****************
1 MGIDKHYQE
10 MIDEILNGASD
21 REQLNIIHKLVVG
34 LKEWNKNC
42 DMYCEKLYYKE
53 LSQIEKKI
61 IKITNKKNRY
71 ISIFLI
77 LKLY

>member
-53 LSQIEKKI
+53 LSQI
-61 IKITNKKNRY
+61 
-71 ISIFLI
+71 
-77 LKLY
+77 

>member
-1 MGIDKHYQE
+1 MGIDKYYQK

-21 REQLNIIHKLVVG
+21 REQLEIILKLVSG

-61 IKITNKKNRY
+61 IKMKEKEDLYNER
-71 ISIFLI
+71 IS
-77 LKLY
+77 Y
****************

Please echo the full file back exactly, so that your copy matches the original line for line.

1 MGIDKHYQE
10 MIDEILNGASD
21 REQLNIIHKLVVG
34 LKEWNKNC
42 DMYCEKLYYKE
53 LSQIEKKI
61 IKITNKKNRY
71 ISIFLI
77 LKLY

>member
-53 LSQIEKKI
+53 LSQI
-61 IKITNKKNRY
+61 
-71 ISIFLI
+71 
-77 LKLY
+77 

>member
-1 MGIDKHYQE
+1 MGIDKYYQK

-21 REQLNIIHKLVVG
+21 REQLEIILKLVSG

-61 IKITNKKNRY
+61 IKMKEKEDLYNER
-71 ISIFLI
+71 IS
-77 LKLY
+77 Y